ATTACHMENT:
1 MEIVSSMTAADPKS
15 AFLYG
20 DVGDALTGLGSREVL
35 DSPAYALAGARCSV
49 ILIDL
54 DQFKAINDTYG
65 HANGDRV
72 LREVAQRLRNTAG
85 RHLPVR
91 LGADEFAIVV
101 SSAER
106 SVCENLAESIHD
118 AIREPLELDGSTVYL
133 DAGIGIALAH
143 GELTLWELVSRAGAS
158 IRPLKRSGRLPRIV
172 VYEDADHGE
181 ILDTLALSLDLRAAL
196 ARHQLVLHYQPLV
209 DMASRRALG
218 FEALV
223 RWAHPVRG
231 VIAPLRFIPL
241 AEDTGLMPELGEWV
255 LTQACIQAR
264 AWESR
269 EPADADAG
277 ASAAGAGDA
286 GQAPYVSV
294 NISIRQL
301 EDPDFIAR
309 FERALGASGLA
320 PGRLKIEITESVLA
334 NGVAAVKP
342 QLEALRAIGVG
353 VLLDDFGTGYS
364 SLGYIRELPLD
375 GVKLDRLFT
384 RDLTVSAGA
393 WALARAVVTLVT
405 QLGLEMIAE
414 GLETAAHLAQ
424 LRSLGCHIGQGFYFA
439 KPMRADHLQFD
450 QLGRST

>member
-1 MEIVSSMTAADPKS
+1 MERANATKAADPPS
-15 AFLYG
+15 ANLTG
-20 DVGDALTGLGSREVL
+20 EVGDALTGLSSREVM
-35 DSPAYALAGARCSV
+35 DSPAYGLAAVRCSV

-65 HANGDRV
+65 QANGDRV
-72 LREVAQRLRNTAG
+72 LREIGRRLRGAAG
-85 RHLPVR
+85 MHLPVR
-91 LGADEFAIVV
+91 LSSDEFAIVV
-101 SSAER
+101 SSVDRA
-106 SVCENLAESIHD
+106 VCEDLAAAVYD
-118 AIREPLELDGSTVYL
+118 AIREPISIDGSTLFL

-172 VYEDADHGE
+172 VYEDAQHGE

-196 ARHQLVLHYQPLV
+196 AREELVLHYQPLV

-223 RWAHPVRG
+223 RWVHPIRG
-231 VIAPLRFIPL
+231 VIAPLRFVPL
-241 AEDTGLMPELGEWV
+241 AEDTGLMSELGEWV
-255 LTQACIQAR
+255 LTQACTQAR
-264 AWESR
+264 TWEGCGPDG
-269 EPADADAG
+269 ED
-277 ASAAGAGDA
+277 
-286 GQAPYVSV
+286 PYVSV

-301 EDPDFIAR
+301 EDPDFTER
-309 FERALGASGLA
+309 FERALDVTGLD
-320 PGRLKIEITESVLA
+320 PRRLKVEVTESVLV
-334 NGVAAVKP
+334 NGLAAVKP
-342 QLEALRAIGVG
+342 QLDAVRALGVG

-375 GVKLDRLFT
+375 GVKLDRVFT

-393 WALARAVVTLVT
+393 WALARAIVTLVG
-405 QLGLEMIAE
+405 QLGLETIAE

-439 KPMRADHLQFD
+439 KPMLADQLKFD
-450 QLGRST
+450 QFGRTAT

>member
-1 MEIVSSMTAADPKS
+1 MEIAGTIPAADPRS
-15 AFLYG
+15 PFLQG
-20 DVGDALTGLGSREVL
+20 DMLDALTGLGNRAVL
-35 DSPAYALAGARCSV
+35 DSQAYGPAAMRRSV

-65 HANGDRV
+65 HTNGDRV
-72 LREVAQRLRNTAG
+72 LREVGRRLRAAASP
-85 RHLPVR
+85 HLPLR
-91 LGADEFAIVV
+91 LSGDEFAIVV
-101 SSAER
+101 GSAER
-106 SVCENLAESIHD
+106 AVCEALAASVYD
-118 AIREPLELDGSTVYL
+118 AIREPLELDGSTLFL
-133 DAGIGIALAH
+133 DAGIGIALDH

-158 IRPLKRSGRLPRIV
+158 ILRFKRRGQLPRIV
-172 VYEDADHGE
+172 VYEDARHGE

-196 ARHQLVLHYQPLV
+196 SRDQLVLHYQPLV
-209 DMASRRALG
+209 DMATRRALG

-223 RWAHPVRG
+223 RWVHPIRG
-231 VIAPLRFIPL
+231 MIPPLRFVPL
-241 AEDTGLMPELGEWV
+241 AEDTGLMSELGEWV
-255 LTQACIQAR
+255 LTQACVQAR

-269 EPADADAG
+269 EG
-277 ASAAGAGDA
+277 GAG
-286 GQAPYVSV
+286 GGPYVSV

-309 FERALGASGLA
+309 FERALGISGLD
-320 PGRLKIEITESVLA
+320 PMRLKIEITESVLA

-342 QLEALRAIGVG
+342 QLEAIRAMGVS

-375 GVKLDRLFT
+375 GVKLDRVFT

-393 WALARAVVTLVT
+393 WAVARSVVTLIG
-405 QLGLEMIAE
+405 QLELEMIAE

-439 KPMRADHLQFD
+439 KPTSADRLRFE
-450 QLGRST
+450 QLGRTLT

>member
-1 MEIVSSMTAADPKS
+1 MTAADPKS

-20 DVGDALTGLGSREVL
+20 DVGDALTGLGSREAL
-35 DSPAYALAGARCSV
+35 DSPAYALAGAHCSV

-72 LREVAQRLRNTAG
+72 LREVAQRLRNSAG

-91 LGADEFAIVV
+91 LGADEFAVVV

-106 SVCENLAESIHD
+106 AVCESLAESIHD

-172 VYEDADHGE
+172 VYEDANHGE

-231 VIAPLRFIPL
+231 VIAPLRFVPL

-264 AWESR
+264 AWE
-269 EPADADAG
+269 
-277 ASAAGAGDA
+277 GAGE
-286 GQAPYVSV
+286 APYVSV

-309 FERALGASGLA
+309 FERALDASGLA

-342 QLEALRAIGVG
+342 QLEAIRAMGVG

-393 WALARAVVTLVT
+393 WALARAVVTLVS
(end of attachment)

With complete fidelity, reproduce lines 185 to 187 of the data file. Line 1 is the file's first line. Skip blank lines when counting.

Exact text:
-172 VYEDADHGE
+172 VYEDANHGE

-231 VIAPLRFIPL